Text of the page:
In 1912, an all-star Royal Command Performance took place at the London’s Palace Theatre in aid of the Variety Artistes’ Benevolent Fund, the first of an annual event later renamed the Royal Variety Performance. His Majesty King George V (1865-1936) and Her Majesty Queen Mary (1867-1953) attended the show starring Vesta Tilley and other great performers of the time, including, singer Harry Lauder (1870-1950), comedian Harry Tate (1872-1940), ballerina Anna Pavlova (1881-1931) and the ‘White-Eyed Kaffir’ G. H. Chirgwin (1854-1922). Whilst the royals enjoyed the acts, Mary hid behind her programme at the sight of Tilley wearing trousers. She was scandalised to see a woman dressing as a man.

When the First World War began, concerts became less frequent, but Tilley continued to act and sing where she could. Along with her husband, who by this time owned 18 theatres, Tilley organised charity events where she performed dressed in military uniform. Frece composed many of the songs for his wife, but she also sang war songs, such as Jolly Good Luck to the Girl Who Loves a Soldier, and Your King and Country Want You (also known as We Don’t Want to Lose You but We Think You Ought to Go).

During her wartime shows, Tilley encouraged young men to enlist in the army, earning her the nickname “England’s greatest recruiting sergeant”. Within a week, Tilley managed to recruit an entire army unit, known as “The Vesta Tilley Platoon”. Despite encouraging the soldiers to fight, Tilley also acknowledged the horrors of war. In the song I’m Glad I’ve Got a Bit of a Blighty One, for example, she sang about a soldier who was happy to be injured in battle so that he could return to Blighty (England).

As a result of the war, music halls declined in popularity, and Tilley felt it was time to step down. At 55, her health was deteriorating, which also contributed to her decision to retire. For her farewell tour, which lasted a year, all proceeds were given to local children’s hospitals. On Saturday 5th June 1920, Vesta Tilley performed for the last time at the Coliseum Theatre in London and lived out the rest of her life as Lady de Frece. Her husband had received a knighthood in the 1919 King’s Birthday Honours List.

 It was a “wonderful night” and at the end Vesta Tilley was “gradually being submerged under the continuous stream of bouquets”.

The Times, writing about Vesta Tilley’s final performance

Tilley’s retirement coincided with her husband’s decision to go into politics. In 1922, Sir Frece became the Conservative MP for Ashton-under-Lyne in Greater Manchester and 1924, the MP for Blackpool. Despite holding these positions, Frece was rarely in the country. Frece relocated to Monte Carlo on the French Riviera to aid his wife’s ailing health and only returned for parliamentary meetings.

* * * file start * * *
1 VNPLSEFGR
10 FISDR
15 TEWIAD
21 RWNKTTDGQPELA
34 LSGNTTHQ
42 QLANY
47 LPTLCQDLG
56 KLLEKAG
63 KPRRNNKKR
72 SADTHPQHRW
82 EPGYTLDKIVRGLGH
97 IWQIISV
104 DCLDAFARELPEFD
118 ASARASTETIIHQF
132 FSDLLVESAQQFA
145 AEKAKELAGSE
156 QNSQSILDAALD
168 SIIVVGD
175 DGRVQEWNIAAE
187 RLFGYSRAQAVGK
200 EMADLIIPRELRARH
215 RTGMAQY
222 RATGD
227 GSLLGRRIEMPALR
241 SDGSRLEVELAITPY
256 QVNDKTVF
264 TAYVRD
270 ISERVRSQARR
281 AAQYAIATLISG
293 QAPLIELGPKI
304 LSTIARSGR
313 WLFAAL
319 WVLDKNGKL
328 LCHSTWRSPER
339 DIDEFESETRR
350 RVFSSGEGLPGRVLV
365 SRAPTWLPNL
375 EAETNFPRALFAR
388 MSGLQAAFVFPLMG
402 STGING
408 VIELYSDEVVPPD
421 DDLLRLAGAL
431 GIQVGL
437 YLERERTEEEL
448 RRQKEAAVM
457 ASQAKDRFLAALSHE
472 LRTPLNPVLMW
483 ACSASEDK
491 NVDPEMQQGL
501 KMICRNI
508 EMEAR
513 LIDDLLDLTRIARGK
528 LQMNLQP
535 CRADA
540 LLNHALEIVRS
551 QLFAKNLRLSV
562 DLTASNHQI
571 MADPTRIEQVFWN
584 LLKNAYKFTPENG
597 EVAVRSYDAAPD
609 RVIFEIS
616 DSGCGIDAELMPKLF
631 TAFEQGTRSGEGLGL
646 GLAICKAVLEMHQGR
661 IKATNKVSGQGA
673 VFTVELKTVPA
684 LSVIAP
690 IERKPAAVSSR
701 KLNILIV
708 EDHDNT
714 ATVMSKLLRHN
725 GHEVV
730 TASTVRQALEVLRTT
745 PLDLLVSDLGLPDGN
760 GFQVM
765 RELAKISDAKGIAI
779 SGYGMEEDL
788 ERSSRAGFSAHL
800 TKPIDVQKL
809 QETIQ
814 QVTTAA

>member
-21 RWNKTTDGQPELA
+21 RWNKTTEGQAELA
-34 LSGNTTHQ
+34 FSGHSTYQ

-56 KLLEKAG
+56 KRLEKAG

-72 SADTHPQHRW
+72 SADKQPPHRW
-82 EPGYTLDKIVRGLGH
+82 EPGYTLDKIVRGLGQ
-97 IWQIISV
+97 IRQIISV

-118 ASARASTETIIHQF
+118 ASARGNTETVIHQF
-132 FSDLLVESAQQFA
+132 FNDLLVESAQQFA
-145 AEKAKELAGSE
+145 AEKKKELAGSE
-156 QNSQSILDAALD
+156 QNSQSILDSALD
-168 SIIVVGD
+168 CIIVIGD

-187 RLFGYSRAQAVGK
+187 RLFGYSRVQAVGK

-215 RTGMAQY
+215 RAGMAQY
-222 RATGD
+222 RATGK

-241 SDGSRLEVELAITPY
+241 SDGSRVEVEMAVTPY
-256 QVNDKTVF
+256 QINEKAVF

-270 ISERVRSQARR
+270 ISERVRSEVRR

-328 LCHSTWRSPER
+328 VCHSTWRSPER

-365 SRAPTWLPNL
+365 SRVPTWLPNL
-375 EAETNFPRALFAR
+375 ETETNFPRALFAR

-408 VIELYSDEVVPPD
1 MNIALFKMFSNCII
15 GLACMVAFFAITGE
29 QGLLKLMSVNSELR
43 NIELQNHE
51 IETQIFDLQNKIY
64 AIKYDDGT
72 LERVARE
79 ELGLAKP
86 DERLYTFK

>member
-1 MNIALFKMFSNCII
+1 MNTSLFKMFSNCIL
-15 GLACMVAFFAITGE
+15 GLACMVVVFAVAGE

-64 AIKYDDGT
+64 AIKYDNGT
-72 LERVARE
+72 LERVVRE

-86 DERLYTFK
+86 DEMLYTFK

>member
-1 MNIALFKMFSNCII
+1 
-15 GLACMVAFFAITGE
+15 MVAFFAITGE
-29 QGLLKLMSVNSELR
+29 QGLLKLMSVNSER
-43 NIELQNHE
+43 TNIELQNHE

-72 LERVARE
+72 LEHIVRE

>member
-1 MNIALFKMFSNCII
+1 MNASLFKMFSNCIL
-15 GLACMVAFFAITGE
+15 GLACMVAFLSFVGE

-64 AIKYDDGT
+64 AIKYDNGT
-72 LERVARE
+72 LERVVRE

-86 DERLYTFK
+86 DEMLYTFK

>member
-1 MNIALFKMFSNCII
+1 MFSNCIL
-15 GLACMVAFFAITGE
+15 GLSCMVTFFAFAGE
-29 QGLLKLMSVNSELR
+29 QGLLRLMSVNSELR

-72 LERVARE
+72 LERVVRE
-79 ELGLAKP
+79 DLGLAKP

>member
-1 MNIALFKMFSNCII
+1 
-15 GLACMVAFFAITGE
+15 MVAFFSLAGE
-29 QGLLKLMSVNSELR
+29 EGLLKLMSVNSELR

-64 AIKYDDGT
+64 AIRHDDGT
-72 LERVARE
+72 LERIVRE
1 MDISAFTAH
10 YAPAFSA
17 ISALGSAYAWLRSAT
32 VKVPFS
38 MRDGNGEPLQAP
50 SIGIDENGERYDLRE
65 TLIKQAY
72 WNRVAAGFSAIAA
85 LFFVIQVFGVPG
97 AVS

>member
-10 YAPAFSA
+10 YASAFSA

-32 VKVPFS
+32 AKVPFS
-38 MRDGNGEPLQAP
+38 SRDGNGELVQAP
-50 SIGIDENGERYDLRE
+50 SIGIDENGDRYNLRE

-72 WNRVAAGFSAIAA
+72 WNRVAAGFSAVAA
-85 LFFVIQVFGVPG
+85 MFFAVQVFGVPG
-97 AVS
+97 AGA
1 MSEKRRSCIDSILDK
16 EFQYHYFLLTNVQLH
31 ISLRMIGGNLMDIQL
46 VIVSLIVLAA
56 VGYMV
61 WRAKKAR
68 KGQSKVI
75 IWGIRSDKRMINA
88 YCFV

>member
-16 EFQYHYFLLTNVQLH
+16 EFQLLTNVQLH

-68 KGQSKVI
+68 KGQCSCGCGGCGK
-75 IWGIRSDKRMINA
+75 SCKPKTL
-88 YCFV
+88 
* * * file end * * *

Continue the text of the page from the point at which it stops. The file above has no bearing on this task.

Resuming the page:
In 1931, Sir Frece retired from politics and made the French Riviera his permanent home. During this time, Tilley penned her autobiography Recollections of Vesta Tilley, which she published the year before her husband died in 1935. Frece was 64 at the time of his death; his body lies in Putney Vale Cemetery, southwest London. 

Despite her frail health, Lady Frece continued to live in Monte Carlo for seventeen years. While on a trip to London in 1952, Tilley fell ill and passed away on 16th September at the age of 88. After her funeral, Tilley was reunited with her husband in Putney Vale Cemetery. Many famous people have been buried or cremated in the cemetery, including, Egyptologist Howard Carter (1874-1939), sculptor Jacob Epstein (1880-1959), Formula One driver James Hunt (1947-93), actor Kenneth More (1914-82) and Doctor Who star Jon Pertwee (1919-96). 

Five years after her death, Compton Bennett (1900-74) directed a biographical film about the life of Vesta Tilley. Starring Pat Kirkwood (1921-2007) as Tilley and Laurence Harvey (1928-73) as Walter de Frece, After the Ball told the story of “the life and loves of Music hall singer Vesta Tilley, who married into the nobility.” Unfortunately, the film failed to please the critics: “It’s incomprehensible how director Compton Bennett … could have made such a yawn out of such a good true story.” (TV Guide, 1957)

The British Library used Vesta Tilley as an example of a woman who was unafraid of controversy. She was an inspiration for women keen to challenge convention, and yet not many people remember her name today. Daring to go against gender norms, Vesta Tilley should be an inspiration to all feminists fighting for equality.

She Sells Seashells

She sells seashells on the seashore
The shells she sells are seashells, I’m sure
So if she sells seashells on the seashore
Then I’m sure she sells seashore shells.

This tongue twister, written in 1908, is believed to be based on the life and discoveries of one woman, the unsung hero of fossil discovery, Mary Anning. Living and working along the Jurassic Coast, Anning unearthed important finds in the marine fossil beds, changing the way scientists thought about prehistoric life on Earth.

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Mary Anning and her loyal companion, Tray

Mary Anning was born on 21st May 1799 in Lyme Regis, Dorset where her father, Richard (c.1766-1810) worked as a cabinetmaker and carpenter. To supplement his income and support his large family, Richard combed the beach for “curios” to sell to tourists. Richard and his wife Mary “Molly” (1764-1842) were parents of ten children, only two of which survived infancy. These were Mary, who was named after a deceased older sister, and an older brother Joseph.